N2 - A prevailing view in ecotoxicology is that toxicants affect organisms by impairing lifecycle traits that arc most sensitive to these toxicants, a concept also adopted by national and international legislative authorities for deriving safe standards for contaminants in soil and water. For example, a classic approach in toxicity testing is to quantify juvenile survival or reproduction, since these are often known to be the most sensitive traits with respect to toxicants. However, organisms can tolerate stressors such as toxicants by having plastic life-cycle traits thus enabling them to maintain population growth rate or fitness.The main objective was to test the classic premise on the most sensitive life-cycle trait by investigating toxicant-induced plasticity in life-cycle traits and fitness alterations.Using theoretical life-cycle models, Chapter 2 showed that the impact of toxicants on fitness was determined by its relationship with plastic responses in life-cycle traits and the life-history strategy. These results were compared with experimental observations using nematodes as a case study. The nematode Plectus acuminatus was selected for chronic life-cycle investigations in Chapter 3 on the basis of its moderate sensitivity to cadmium and pentachlorophenol. Chapter 4 presented a mathematical life-cycle model for P.acuminatus to estimate fitness reductions from plastic responses in life-cycle traits to cadmium. This model was used in Chapter 5 to evaluate the impact of critical effect concentrations (EC 20 ) for cadmium and pentachlorophenol on fitness. It was demonstrated that fitness in P.acuminatus was not determined by the most sensitive life-cycle trait.Moreover, less sensitive traits appeared to have a stronger impact on fitness. In addition it was found that P.acuminatus was able to maintain fitness due to plasticity in life-cyle traits when exposed to cadmium. Finally Chapter 6 explored the effect of copper onfitness in two nematode species with divergent life-history strategies ( P.acuminatus and Heterocephalobus pauciannulatus). From a toxicological point of view the reproductive period in P.acuminatus was 6 times more sensitive to copper than in H.pauciannulatus. However, the relationship between plasticity in the reproductive period and fitness showed that fitness was equally reduced in both species.The present findings agree with the theoretical results obtained in Chapter 2 and it can be concluded that the impact of toxicants on fitness depends on: 1) the plasticity of lifecycle traits to toxicants, 2) the relationship between the plastic responses in life-cycle traits to fitness and 3) the life-history strategy of the organism. These conclusions do not support the general premise in ecotoxicology that the impact of toxicants on organisms is determined by the most sensitive life-cycle trait. It is therefore advocated that future ecotoxicological research with other organisms should put more emphasis on the ability of species to adapt to toxic stress by having plastic life-cycle traits in order to enhance the predictive value of toxicity tests which provide the basis for ecological risk assessment procedures.

AB - A prevailing view in ecotoxicology is that toxicants affect organisms by impairing lifecycle traits that arc most sensitive to these toxicants, a concept also adopted by national and international legislative authorities for deriving safe standards for contaminants in soil and water. For example, a classic approach in toxicity testing is to quantify juvenile survival or reproduction, since these are often known to be the most sensitive traits with respect to toxicants. However, organisms can tolerate stressors such as toxicants by having plastic life-cycle traits thus enabling them to maintain population growth rate or fitness.The main objective was to test the classic premise on the most sensitive life-cycle trait by investigating toxicant-induced plasticity in life-cycle traits and fitness alterations.Using theoretical life-cycle models, Chapter 2 showed that the impact of toxicants on fitness was determined by its relationship with plastic responses in life-cycle traits and the life-history strategy. These results were compared with experimental observations using nematodes as a case study. The nematode Plectus acuminatus was selected for chronic life-cycle investigations in Chapter 3 on the basis of its moderate sensitivity to cadmium and pentachlorophenol. Chapter 4 presented a mathematical life-cycle model for P.acuminatus to estimate fitness reductions from plastic responses in life-cycle traits to cadmium. This model was used in Chapter 5 to evaluate the impact of critical effect concentrations (EC 20 ) for cadmium and pentachlorophenol on fitness. It was demonstrated that fitness in P.acuminatus was not determined by the most sensitive life-cycle trait.Moreover, less sensitive traits appeared to have a stronger impact on fitness. In addition it was found that P.acuminatus was able to maintain fitness due to plasticity in life-cyle traits when exposed to cadmium. Finally Chapter 6 explored the effect of copper onfitness in two nematode species with divergent life-history strategies ( P.acuminatus and Heterocephalobus pauciannulatus). From a toxicological point of view the reproductive period in P.acuminatus was 6 times more sensitive to copper than in H.pauciannulatus. However, the relationship between plasticity in the reproductive period and fitness showed that fitness was equally reduced in both species.The present findings agree with the theoretical results obtained in Chapter 2 and it can be concluded that the impact of toxicants on fitness depends on: 1) the plasticity of lifecycle traits to toxicants, 2) the relationship between the plastic responses in life-cycle traits to fitness and 3) the life-history strategy of the organism. These conclusions do not support the general premise in ecotoxicology that the impact of toxicants on organisms is determined by the most sensitive life-cycle trait. It is therefore advocated that future ecotoxicological research with other organisms should put more emphasis on the ability of species to adapt to toxic stress by having plastic life-cycle traits in order to enhance the predictive value of toxicity tests which provide the basis for ecological risk assessment procedures.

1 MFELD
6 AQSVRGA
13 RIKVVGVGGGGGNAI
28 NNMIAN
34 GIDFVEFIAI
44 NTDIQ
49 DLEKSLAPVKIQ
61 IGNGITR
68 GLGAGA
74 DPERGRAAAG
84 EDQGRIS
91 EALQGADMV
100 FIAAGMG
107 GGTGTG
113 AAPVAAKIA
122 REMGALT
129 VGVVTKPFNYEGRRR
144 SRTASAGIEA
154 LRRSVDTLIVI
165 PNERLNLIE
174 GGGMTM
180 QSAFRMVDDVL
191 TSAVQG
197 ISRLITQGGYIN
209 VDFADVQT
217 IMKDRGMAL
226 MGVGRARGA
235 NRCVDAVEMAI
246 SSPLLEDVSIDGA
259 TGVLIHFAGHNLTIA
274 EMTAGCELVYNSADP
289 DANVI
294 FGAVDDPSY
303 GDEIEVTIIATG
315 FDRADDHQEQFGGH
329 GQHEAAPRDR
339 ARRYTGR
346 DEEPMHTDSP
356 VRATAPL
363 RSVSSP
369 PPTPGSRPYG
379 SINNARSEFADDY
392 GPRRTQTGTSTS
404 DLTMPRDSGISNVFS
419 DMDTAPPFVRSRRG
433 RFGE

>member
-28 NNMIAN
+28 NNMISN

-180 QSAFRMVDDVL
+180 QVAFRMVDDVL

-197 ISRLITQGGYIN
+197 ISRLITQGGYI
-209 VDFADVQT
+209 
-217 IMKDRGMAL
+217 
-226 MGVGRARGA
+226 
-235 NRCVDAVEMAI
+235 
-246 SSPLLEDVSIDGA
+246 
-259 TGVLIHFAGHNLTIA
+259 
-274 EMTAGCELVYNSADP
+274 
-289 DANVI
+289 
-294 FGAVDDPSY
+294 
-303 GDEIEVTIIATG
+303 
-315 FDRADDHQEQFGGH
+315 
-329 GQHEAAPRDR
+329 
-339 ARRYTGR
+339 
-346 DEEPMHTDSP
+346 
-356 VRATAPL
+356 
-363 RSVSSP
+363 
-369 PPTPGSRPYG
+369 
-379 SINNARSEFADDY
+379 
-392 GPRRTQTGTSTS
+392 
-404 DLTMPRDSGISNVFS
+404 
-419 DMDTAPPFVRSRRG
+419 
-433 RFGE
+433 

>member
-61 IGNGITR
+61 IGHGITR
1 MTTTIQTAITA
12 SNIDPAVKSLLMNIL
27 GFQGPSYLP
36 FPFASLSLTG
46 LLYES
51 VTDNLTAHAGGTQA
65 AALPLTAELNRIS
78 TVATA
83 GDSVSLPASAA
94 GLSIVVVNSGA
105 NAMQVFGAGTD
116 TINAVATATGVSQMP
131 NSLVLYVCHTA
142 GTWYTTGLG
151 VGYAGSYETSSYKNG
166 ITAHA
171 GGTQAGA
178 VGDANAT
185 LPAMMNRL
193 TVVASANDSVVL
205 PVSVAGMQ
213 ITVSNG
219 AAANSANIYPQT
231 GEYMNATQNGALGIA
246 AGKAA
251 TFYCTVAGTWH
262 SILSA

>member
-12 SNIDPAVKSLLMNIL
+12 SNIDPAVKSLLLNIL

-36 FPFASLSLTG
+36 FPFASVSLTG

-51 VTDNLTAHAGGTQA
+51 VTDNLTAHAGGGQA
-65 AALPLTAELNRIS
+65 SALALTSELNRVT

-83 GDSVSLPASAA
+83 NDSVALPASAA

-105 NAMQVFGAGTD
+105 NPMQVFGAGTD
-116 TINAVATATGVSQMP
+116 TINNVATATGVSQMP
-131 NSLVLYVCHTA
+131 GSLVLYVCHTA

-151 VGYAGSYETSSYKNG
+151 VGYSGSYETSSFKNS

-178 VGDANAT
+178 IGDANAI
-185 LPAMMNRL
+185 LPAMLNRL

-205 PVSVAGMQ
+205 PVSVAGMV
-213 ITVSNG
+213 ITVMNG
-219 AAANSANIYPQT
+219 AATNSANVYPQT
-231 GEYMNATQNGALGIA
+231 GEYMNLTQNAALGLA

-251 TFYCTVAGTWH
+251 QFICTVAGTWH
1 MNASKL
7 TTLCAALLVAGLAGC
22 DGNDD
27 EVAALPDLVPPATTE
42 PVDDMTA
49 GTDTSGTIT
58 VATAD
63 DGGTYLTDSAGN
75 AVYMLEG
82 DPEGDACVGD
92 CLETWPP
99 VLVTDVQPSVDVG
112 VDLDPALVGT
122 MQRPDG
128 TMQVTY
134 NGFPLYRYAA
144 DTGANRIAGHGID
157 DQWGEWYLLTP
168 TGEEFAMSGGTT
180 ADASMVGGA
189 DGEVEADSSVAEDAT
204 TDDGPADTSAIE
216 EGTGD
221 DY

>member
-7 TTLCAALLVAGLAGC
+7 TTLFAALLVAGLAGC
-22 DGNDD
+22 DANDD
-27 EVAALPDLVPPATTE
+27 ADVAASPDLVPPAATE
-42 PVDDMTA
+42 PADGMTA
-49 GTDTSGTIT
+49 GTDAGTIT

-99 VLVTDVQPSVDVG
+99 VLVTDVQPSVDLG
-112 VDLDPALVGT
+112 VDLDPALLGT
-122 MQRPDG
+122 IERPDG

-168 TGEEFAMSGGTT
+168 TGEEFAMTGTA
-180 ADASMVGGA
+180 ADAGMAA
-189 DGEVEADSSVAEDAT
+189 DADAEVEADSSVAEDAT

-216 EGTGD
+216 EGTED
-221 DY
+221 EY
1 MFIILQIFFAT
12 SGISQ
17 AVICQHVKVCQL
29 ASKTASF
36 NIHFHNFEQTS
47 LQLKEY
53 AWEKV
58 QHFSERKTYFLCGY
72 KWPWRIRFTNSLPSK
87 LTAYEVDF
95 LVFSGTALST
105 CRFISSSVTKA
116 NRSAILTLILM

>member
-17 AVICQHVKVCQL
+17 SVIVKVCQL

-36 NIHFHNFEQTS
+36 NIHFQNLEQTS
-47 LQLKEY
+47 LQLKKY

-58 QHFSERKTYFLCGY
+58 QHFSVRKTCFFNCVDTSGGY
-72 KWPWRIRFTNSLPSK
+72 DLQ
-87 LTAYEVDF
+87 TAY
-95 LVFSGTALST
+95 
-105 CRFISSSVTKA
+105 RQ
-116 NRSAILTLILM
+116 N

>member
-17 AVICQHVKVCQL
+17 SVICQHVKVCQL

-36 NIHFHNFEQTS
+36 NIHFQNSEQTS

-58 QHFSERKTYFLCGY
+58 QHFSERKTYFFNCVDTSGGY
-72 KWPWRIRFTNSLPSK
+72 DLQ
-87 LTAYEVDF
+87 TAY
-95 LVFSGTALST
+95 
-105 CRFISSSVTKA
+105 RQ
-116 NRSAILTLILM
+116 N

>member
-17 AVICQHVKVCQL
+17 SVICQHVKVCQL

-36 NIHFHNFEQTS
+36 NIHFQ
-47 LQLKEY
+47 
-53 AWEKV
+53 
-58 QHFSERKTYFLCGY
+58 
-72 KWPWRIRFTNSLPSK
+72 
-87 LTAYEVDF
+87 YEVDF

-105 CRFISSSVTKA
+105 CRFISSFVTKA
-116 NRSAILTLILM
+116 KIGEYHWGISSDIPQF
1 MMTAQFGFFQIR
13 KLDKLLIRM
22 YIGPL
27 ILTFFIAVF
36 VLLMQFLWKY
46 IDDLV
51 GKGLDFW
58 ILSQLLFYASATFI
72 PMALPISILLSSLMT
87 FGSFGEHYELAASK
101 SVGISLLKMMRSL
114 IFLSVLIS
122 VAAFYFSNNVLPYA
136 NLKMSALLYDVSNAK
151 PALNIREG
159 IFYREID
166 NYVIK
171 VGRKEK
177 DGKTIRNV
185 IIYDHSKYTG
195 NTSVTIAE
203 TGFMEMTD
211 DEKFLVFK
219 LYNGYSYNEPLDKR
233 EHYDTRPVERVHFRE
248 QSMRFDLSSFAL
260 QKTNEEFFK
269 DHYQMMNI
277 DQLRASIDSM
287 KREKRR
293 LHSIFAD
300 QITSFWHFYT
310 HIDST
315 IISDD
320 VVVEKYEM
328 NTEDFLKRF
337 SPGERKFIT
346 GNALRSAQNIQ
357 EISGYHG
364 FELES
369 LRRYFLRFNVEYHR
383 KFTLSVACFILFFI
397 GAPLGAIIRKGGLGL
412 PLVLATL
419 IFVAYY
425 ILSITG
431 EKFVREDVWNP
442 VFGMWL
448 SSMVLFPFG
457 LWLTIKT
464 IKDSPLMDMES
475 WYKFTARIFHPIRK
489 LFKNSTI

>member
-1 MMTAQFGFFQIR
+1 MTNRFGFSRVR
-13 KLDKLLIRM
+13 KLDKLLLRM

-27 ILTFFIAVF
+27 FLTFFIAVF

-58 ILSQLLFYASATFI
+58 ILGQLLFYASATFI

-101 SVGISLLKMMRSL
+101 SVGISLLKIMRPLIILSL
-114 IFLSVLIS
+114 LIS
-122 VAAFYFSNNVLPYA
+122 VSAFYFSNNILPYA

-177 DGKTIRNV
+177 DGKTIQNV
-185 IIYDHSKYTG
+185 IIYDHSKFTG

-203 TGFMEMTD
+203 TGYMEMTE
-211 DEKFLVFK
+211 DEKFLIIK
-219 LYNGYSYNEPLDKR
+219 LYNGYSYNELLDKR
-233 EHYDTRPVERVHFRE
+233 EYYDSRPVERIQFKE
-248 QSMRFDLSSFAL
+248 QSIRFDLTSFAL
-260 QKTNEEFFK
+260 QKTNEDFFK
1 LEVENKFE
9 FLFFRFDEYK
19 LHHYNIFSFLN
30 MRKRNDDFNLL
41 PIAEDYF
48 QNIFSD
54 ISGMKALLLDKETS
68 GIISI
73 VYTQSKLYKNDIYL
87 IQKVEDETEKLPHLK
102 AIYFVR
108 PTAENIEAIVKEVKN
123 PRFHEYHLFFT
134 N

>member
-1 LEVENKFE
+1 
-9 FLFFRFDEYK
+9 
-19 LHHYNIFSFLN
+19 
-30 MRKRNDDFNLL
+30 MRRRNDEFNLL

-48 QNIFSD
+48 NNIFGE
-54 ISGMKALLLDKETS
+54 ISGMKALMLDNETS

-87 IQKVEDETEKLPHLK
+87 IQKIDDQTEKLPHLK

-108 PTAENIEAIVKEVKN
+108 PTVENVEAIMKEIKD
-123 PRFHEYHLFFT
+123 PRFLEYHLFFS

KW - bodem

KW - nematoda

KW - fenotypische variatie

KW - ecotoxicologie

KW - bioaccumulatie

KW - soil

KW - nematoda

KW - phenotypic variation

KW - ecotoxicology

KW - bioaccumulation

M3 - internal PhD, WU

SN - 9789054854555

PB - Kammenga

CY - S.l.

ER -